Go through old picture albums together, also a great way to travel back through memory lane, hear more stories, and allow your elder to enjoy some memories with you.   One of the most difficult transitions for the caretaker is to transition from the role of adult child or spouse to the role of decision-maker.  Sometimes, in your new rule, you will have to make a decision that goes against what your elder initially wanted.  If you are used to being in the role of child, it is very difficult to not “obey” your parent even when it is not in their best interests.  Remember all the things your elder has already lost:  friends, family members (maybe even a child or a spouse), job, home, pets, physical integrity such as loss of mobility, and cognitive integrity such as memory loss.  One of the most difficult aspects of aging are all the losses.  The last thing most people want to be at the end of their life is a burden.  Don’t make the caretaking a burden or it will come across that way to everyone.  There is joy still to be experienced.  Don’t forget to get help and take some time for yourself or you will burn out.  Make new stories in your life that you can share with your elder, it will make them feels more a part of your life and you will have a very interested audience.  When your elder dies, you want to remember more joy than sadness, and you are the one that can make that happen. 

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Friday, June 12, 2015

Manners And Social Etiquette

I was recently asked by a co-worker to write about manners and the lost art of social skills as a follow-up to our blog on “The Lost Art of the Thank You Note”.  Social etiquette is referred to as social skills in psychology.  Why is this training so important? Social skills are not just important as a courtesy to others, but can help or hinder us in our personal and professional relationships.  Many young children seemed to have not been taught basic skills such as saying Thank You, Excuse Me, Please, etc.  In addition to verbal niceties, eye contact is one of the most valuable social skills we can teach our children.  When we interact and communicate with others, if the other person is not looking at us, we may not feel like that person is really listening to us.  We will also miss non-verbal cues without eye-contact.  Other aspects of social skills include sharing, offering food and drink, being kind, and making people feel welcome.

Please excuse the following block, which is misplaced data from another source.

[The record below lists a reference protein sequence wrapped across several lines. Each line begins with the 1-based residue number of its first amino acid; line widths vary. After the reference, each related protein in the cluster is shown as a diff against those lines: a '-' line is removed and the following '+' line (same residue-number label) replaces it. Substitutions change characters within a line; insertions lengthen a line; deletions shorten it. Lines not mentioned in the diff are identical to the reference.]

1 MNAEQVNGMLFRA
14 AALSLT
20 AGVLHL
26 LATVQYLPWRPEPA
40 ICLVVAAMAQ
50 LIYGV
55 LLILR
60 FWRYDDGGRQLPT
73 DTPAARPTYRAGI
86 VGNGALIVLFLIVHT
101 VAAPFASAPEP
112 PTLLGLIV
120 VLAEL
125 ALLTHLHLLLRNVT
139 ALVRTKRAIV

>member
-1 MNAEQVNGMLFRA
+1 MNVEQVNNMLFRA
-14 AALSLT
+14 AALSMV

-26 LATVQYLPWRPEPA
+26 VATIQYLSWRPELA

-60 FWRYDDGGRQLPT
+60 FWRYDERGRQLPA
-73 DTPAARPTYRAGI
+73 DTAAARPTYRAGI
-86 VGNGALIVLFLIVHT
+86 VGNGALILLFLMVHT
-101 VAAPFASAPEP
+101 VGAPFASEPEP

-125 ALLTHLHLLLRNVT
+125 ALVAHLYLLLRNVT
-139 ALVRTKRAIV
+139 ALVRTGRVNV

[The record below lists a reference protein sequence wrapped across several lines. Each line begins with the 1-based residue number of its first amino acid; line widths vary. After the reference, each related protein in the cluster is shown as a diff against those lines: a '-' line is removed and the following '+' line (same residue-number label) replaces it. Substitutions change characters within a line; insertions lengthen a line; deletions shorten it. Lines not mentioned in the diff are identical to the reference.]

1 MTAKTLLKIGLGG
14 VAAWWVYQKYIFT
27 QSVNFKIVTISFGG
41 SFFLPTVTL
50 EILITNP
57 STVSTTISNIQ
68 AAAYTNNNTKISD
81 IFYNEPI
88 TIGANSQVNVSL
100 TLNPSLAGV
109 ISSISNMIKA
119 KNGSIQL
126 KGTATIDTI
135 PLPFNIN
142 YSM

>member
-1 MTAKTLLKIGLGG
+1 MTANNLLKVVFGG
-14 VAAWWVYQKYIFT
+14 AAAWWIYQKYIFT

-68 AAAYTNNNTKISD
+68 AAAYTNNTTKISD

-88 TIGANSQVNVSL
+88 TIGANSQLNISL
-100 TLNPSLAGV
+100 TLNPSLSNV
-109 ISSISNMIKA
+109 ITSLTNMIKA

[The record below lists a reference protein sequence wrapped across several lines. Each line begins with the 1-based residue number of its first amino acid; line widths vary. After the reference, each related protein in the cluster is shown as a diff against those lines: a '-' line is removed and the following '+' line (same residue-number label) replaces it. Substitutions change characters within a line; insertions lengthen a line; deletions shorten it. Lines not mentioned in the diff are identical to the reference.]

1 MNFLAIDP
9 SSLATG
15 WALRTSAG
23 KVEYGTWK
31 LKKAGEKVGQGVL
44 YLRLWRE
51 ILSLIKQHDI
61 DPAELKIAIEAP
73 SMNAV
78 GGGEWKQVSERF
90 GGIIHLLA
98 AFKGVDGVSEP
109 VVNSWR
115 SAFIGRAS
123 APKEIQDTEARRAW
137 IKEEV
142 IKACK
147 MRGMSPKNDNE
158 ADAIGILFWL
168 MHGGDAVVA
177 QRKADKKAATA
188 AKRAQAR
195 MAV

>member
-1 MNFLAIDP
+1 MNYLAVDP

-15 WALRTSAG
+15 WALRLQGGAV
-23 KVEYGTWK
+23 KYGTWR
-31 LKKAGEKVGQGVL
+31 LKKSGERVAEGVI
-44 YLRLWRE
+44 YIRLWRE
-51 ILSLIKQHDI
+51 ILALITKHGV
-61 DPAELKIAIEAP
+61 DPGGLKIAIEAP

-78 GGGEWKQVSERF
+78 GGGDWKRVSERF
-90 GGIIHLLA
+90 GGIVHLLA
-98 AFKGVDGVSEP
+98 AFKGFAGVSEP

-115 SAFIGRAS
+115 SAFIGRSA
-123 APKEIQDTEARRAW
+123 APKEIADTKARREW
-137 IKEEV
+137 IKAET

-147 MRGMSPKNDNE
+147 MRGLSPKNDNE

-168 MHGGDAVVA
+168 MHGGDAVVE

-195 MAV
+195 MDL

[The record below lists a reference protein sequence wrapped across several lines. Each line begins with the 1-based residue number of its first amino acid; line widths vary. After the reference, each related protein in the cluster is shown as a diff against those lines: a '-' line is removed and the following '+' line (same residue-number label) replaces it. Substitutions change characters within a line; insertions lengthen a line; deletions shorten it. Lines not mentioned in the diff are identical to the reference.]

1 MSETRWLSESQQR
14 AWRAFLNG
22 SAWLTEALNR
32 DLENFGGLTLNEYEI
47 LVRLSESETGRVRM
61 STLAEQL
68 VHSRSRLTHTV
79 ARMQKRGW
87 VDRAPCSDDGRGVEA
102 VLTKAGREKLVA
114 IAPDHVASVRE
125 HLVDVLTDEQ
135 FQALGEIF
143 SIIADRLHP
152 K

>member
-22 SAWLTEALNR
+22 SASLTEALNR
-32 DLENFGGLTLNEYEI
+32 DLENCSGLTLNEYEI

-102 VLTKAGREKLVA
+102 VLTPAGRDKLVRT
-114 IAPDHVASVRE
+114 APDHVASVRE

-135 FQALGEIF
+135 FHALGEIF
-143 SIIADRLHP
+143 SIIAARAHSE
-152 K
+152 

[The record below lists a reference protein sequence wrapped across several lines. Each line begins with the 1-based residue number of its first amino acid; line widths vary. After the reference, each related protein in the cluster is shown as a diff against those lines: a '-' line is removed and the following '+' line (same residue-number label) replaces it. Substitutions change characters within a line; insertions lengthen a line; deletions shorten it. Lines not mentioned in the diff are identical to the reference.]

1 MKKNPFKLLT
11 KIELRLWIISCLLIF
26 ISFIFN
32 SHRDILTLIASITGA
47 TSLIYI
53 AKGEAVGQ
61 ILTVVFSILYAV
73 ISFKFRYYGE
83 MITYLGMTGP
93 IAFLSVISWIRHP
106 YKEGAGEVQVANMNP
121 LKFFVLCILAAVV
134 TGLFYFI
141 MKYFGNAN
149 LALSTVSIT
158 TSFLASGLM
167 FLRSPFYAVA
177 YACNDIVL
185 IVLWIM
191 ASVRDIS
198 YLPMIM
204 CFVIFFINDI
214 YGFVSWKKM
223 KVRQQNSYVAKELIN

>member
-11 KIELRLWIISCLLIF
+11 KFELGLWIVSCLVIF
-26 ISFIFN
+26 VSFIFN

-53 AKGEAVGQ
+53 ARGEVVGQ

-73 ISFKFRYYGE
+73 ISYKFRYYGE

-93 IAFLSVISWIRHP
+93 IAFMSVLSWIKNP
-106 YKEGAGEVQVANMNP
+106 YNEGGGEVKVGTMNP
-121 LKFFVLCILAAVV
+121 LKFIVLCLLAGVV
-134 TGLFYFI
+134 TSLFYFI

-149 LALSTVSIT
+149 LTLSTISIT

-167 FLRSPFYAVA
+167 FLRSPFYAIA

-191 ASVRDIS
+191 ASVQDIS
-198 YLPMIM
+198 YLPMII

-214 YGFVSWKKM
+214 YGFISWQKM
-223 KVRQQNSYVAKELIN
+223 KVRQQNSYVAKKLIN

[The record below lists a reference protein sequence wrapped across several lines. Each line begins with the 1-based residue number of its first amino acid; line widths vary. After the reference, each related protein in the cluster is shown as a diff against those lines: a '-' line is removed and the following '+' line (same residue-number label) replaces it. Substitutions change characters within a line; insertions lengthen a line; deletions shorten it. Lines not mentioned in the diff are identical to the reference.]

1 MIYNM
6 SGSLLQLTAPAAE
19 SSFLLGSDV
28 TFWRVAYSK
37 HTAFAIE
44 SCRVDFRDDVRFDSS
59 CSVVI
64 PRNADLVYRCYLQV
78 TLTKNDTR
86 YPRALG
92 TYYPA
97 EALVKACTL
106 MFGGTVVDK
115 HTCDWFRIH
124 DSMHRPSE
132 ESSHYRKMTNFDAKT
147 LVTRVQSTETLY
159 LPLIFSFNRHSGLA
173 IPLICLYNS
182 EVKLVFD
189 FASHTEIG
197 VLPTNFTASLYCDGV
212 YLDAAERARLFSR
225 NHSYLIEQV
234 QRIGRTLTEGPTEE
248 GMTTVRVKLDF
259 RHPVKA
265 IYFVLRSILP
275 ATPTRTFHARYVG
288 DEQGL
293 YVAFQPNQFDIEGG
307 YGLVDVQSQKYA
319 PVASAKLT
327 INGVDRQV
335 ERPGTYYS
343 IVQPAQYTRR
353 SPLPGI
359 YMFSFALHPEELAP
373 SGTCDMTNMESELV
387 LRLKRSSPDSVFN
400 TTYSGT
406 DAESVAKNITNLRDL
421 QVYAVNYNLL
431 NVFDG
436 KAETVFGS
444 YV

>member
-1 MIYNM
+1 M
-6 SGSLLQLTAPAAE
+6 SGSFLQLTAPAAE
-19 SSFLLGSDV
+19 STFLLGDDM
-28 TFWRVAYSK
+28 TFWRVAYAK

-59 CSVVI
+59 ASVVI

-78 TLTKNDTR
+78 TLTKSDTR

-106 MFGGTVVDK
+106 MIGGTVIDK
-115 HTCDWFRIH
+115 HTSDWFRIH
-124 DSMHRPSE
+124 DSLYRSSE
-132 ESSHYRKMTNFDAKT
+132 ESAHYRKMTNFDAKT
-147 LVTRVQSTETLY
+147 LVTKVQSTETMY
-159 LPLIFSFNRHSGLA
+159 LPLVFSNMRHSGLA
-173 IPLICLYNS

My mother used to call this being a good hostess and making other people feel comfortable, not just in your home but where ever you are and whatever you are doing.  Do not cut in line, do not make fun of people, do not imitate people, and do not try to embarrass people.  It may only be a matter of time before you are on the receiving end of that behavior and it does not feel good.  In essence, teach your children to not be bullies.  Some people seem quick to take offense and rather than escalate the situation, help your children learn how to de-escalate and calm down the other person.  For example, rather than yelling and cursing, use a calm and soothing voice, maintain eye contact, and focus on problem solving.  If the person helping you in a store seems grumpy and angry and rude, smile at them and thank them sincerely for their help.  You may be surprised at how the other person will often mellow and smile back.  In fact, smiling at people is a wonderful and underrated social skill.  It is difficult to have a negative response to someone with a genuine smile on their face.  Don’t talk about people behind their back when you are frustrated or angry with them.  Whether at work or in your social circle, it is rude, often spiteful, and may bounce back at you in a negative way.  At work, if your co-worker hears what you said, you may not be able to re-establish a good relationship with them as the trust will be lost.  This is especially true in a social relationship or friendship.  Do not say anything about another person that you cannot say to them directly.  By the way, direct communication is much better for problem solving anyway.  Filter your ideas, actions and verbalization through thoughts and acts of loving kindness and the rest will come naturally.